Editorial: State’s delegation must move beyond congressional gridlock
Washington’s newly configured congressional delegation, including three new Democrats, must work to break the habit of partisan gridlock.
Seattle Times Editorial
President Obama and Speaker of the House John Boehner are jostling publicly over their approaches to avoid a key deficit-reduction deadline on Dec. 31. Meanwhile, members of Washington’s newly configured delegation should resolve to do their parts to move beyond the partisan gridlock that has stymied Congress.
U.S. Rep.-elect Denny Heck, an Olympian who will represent Washington state’s new 10th Congressional District, ran a campaign on moving past the logjams and brinkmanship that has come to characterize the House of Representatives.
Expectations are high for the delegation’s other Democratic newcomers — Derek Kilmer of Gig Harbor in the 6th District and Suzan DelBene of Medina in the 1st District. With little public record of service, DelBene must show she is as bipartisan and moderate as she suggested during her campaign.
U.S. Cathy McMorris Rodgers, the Republican from Spokane, is expected to continue her rise in caucus leadership. The GOP’s highest-ranking woman in the U.S. House is in a position to make a difference.
Each member of the House delegation of six Democrats and four Republicans must do what they can to avert a looming economic crisis of scheduled tax increases and automatic spending cuts at the end of the year. Tackling the deficit and reining in spending are key to a deal.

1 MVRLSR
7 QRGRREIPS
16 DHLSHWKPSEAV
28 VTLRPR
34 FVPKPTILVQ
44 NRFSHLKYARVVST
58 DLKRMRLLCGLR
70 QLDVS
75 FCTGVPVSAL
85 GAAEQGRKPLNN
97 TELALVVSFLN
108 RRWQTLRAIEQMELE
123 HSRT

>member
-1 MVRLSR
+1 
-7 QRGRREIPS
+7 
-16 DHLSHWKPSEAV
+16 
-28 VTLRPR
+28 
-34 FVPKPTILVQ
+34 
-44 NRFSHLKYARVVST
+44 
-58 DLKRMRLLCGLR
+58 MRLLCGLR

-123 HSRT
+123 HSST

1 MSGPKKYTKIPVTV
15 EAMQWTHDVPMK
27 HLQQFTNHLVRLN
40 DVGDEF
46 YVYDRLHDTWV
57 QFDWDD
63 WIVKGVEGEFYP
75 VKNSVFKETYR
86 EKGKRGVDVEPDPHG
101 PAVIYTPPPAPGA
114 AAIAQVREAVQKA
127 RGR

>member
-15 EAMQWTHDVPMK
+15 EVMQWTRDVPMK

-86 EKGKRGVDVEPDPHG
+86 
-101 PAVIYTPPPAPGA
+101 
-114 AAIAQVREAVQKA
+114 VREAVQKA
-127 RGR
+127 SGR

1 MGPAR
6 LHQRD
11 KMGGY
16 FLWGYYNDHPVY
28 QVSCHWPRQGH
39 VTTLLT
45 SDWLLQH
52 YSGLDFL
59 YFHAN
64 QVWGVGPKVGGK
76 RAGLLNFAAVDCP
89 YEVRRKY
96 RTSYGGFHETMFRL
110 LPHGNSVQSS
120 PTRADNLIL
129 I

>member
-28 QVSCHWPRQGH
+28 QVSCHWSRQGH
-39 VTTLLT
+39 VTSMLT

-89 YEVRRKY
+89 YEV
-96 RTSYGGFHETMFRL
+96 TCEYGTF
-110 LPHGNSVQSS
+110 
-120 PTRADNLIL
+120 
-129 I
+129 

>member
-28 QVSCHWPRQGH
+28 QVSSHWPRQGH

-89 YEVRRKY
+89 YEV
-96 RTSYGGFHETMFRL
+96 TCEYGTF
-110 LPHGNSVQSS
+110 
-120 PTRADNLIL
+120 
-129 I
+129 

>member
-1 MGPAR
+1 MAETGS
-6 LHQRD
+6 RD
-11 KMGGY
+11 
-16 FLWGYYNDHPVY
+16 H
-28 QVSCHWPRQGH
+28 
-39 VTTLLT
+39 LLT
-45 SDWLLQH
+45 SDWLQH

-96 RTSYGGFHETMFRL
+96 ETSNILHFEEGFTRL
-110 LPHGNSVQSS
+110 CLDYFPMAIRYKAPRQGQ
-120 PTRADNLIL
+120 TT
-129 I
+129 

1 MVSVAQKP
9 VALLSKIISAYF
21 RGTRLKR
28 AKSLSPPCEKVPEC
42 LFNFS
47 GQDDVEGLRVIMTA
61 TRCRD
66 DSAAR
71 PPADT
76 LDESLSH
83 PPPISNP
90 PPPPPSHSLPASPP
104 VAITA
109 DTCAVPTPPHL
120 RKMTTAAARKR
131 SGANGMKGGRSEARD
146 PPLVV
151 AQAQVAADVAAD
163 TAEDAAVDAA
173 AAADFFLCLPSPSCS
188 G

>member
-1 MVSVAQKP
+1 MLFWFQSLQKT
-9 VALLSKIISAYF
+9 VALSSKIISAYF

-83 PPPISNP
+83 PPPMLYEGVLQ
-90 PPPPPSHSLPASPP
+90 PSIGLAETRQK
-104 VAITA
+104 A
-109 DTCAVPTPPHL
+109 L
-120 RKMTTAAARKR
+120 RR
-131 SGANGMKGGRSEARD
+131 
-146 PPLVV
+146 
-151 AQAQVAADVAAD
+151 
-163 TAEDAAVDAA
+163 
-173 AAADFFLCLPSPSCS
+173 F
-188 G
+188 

What’s at stake is framed in alarming detail by a new report from the nonpartisan Congressional Budget Office. If Congress fails to reach an agreement, the country could slip into a recession under the economic whammies of expiring Bush-era tax cuts and deep reductions in military spending and domestic programs. Unemployment could rise sharply.
The answer is not, as inflexible Republicans and Democrats would have it, to continue to resist increasing any taxes and avoiding tackling any entitlement programs.
Time for both sides of the political aisle to meet in the center.
Information in this article, originally published Nov., 12 , 2012, was corrected Nov. 13, 2012. A previous version of this story misidentified the congressional district of U.S. Rep.-elect Derek Kilmer. He will represent the 6th District.